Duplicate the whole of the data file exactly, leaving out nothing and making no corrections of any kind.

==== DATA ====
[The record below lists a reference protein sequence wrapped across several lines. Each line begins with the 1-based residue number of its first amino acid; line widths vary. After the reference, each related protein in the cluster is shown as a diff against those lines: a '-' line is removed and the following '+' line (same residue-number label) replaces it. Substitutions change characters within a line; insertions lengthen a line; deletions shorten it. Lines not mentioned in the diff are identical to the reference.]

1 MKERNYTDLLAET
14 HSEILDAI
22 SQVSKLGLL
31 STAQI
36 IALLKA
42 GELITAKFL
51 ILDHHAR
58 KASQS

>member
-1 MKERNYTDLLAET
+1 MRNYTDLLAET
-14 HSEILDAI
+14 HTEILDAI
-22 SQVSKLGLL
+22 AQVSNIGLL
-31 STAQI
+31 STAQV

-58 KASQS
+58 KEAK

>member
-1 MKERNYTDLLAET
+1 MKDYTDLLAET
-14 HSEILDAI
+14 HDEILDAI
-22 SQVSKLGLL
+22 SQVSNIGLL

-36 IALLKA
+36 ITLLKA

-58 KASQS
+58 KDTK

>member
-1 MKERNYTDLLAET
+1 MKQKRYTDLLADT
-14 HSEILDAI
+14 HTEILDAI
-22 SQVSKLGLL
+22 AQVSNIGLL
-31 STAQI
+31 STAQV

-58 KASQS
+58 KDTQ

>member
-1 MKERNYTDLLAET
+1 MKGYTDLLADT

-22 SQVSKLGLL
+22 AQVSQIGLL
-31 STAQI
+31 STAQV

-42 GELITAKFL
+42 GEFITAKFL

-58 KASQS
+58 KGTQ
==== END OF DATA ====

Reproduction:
[The record below lists a reference protein sequence wrapped across several lines. Each line begins with the 1-based residue number of its first amino acid; line widths vary. After the reference, each related protein in the cluster is shown as a diff against those lines: a '-' line is removed and the following '+' line (same residue-number label) replaces it. Substitutions change characters within a line; insertions lengthen a line; deletions shorten it. Lines not mentioned in the diff are identical to the reference.]

1 MKERNYTDLLAET
14 HSEILDAI
22 SQVSKLGLL
31 STAQI
36 IALLKA
42 GELITAKFL
51 ILDHHAR
58 KASQS

>member
-1 MKERNYTDLLAET
+1 MRNYTDLLAET
-14 HSEILDAI
+14 HTEILDAI
-22 SQVSKLGLL
+22 AQVSNIGLL
-31 STAQI
+31 STAQV

-58 KASQS
+58 KEAK

>member
-1 MKERNYTDLLAET
+1 MKDYTDLLAET
-14 HSEILDAI
+14 HDEILDAI
-22 SQVSKLGLL
+22 SQVSNIGLL

-36 IALLKA
+36 ITLLKA

-58 KASQS
+58 KDTK

>member
-1 MKERNYTDLLAET
+1 MKQKRYTDLLADT
-14 HSEILDAI
+14 HTEILDAI
-22 SQVSKLGLL
+22 AQVSNIGLL
-31 STAQI
+31 STAQV

-58 KASQS
+58 KDTQ

>member
-1 MKERNYTDLLAET
+1 MKGYTDLLADT

-22 SQVSKLGLL
+22 AQVSQIGLL
-31 STAQI
+31 STAQV

-42 GELITAKFL
+42 GEFITAKFL

-58 KASQS
+58 KGTQ